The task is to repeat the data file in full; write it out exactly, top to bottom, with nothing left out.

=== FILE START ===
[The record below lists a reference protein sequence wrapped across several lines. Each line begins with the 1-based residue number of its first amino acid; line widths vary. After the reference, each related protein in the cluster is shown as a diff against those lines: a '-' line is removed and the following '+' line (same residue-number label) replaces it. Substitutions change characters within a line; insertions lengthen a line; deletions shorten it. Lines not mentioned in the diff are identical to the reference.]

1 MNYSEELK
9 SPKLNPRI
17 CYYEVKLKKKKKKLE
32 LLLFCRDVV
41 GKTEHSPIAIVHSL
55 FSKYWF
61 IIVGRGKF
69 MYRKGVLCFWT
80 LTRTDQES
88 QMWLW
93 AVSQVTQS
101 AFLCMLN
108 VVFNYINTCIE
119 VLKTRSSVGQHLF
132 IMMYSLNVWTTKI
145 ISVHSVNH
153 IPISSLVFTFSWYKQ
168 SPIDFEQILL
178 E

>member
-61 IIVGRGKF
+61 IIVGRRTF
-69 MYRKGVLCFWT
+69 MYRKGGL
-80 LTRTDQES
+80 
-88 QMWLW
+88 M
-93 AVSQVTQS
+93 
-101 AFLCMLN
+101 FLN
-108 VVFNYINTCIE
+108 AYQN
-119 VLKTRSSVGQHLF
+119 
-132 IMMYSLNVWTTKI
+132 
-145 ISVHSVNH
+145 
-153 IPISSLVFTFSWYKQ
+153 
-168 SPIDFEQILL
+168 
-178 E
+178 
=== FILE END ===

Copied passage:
[The record below lists a reference protein sequence wrapped across several lines. Each line begins with the 1-based residue number of its first amino acid; line widths vary. After the reference, each related protein in the cluster is shown as a diff against those lines: a '-' line is removed and the following '+' line (same residue-number label) replaces it. Substitutions change characters within a line; insertions lengthen a line; deletions shorten it. Lines not mentioned in the diff are identical to the reference.]

1 MNYSEELK
9 SPKLNPRI
17 CYYEVKLKKKKKKLE
32 LLLFCRDVV
41 GKTEHSPIAIVHSL
55 FSKYWF
61 IIVGRGKF
69 MYRKGVLCFWT
80 LTRTDQES
88 QMWLW
93 AVSQVTQS
101 AFLCMLN
108 VVFNYINTCIE
119 VLKTRSSVGQHLF
132 IMMYSLNVWTTKI
145 ISVHSVNH
153 IPISSLVFTFSWYKQ
168 SPIDFEQILL
178 E

>member
-61 IIVGRGKF
+61 IIVGRRTF
-69 MYRKGVLCFWT
+69 MYRKGGL
-80 LTRTDQES
+80 
-88 QMWLW
+88 M
-93 AVSQVTQS
+93 
-101 AFLCMLN
+101 FLN
-108 VVFNYINTCIE
+108 AYQN
-119 VLKTRSSVGQHLF
+119 
-132 IMMYSLNVWTTKI
+132 
-145 ISVHSVNH
+145 
-153 IPISSLVFTFSWYKQ
+153 
-168 SPIDFEQILL
+168 
-178 E
+178 